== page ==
The economic approach to living life and making profits, as taught in class, can be intimidating. It requires maximizing [discounted] expected utility over an infinite life, using numerical computational techniques to developing an investment portfolio, and evaluating risky gambles by carefully considering the probability of each outcome and weighting that probability by the outcome payoff.
As teachers, we should periodically remind students that these are just models that help us understand the world. They do not necessarily reflect the thought process of even the most successful business person. The models may describe behavior, but not how decisions are made.
Example 1: When a professor from Columbia had trouble deciding on whether to accept a rival's offer or stay at Columbia...
His colleague took him aside and said, "Just maximize expected utility - you always write about doing this." Exasperated, the professor responded, "Come on, this is serious."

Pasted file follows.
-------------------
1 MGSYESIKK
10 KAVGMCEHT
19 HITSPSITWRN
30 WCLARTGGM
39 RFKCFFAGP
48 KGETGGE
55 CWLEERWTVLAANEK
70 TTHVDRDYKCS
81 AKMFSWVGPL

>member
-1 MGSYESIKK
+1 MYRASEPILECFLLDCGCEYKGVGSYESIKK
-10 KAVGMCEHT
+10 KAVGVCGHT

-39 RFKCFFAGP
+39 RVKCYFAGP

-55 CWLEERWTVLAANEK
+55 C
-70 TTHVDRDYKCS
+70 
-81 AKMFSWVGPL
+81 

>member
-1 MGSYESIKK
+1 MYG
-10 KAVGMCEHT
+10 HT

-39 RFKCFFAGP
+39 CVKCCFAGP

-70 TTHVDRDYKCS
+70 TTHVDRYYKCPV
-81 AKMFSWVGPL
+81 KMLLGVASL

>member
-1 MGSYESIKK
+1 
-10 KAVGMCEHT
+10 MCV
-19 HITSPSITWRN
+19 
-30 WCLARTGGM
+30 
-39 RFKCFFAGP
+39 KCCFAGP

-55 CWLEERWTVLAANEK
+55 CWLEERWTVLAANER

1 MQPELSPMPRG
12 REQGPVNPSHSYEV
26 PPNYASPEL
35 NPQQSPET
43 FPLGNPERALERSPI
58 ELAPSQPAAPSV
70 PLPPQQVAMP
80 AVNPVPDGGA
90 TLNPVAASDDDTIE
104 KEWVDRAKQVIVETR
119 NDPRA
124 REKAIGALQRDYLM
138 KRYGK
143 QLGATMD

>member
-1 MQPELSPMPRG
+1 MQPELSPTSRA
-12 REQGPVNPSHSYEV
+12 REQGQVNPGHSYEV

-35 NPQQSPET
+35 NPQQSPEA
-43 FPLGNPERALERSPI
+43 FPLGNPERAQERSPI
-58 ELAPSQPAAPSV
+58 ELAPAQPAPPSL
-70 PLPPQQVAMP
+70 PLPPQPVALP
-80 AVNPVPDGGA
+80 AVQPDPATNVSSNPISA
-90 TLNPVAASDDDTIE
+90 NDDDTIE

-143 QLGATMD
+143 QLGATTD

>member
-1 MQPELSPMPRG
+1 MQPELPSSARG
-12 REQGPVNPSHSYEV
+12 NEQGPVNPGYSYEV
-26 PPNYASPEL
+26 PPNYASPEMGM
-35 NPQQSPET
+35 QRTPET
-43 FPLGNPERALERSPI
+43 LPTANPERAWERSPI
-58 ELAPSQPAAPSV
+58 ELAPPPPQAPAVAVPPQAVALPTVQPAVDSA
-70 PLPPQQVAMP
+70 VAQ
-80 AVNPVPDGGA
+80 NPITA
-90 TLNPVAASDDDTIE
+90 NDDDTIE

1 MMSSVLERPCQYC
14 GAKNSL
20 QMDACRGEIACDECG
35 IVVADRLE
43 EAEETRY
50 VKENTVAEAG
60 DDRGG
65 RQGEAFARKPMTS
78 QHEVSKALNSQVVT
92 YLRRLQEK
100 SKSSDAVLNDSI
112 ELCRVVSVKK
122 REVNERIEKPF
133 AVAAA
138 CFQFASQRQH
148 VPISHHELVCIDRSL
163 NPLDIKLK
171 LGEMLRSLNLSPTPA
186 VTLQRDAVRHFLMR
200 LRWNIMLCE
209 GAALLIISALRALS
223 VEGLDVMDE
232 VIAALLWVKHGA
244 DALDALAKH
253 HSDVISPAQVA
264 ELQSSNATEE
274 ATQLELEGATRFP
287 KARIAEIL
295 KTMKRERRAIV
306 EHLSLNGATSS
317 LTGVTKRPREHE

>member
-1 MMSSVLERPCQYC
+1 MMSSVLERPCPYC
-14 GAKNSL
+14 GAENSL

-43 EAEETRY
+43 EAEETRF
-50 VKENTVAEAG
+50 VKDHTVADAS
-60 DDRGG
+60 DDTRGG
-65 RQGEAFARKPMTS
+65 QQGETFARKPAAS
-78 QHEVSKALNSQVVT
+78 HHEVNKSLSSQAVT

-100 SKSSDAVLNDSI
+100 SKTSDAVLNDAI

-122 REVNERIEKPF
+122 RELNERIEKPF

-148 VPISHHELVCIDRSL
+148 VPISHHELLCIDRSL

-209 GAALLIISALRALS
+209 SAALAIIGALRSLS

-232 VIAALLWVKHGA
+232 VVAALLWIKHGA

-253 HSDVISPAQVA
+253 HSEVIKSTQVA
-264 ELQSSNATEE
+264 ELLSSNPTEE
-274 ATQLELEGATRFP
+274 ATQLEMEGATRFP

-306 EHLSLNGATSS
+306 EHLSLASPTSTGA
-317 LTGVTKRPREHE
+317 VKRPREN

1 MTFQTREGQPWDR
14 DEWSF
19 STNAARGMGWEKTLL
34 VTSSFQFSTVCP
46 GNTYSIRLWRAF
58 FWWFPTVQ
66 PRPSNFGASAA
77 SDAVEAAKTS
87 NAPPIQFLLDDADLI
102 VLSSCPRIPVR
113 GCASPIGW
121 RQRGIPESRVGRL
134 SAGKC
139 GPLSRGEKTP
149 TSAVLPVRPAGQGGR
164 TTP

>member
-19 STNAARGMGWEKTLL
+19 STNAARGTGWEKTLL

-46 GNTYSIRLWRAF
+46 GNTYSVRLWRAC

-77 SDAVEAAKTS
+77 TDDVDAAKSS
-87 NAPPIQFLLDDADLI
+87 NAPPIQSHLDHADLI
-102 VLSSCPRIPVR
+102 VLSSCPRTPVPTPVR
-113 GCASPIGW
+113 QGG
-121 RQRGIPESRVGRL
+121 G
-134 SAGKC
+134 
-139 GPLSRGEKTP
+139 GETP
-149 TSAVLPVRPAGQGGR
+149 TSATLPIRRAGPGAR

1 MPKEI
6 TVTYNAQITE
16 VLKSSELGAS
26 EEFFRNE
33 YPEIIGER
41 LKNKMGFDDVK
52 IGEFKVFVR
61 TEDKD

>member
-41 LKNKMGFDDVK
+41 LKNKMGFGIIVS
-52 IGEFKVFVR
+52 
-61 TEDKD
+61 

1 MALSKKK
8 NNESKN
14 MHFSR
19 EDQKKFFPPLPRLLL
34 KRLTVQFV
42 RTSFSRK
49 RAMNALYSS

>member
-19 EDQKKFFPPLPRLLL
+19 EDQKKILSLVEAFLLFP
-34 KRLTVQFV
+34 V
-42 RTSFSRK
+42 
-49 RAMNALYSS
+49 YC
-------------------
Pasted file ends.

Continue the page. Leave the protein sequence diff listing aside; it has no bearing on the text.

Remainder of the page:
- page 1 from Gut Feelings.
Example 2: Harry Markowitz won the Nobel Prize in Economics from devising a mathematically sophisticated, and theoretically superior, method for determining how to allocate money over different investments. This method requires much data, much computer effort, and much programming. What does Harry do in practice? He simply allocates the same amount of money over each investment.
(from page 26 of Gut Feelings.)
When we describe our models of human behavior, and those models seem foreign or unrelated to actual life, we sometimes lose students. Let's remind students what models are really used for, and what people really do, so that they know we are indeed relevant to the world.
- ► 2009 (71)
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- Happiness and Careers
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- Antitrust and Special Interests
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- What Salary Should I Expect?
- Good Ole Price Controls!
- Keeping Students Awake: Videos and Music
- Don't take economics seriously
- Becoming a Great Teacher: Part 1
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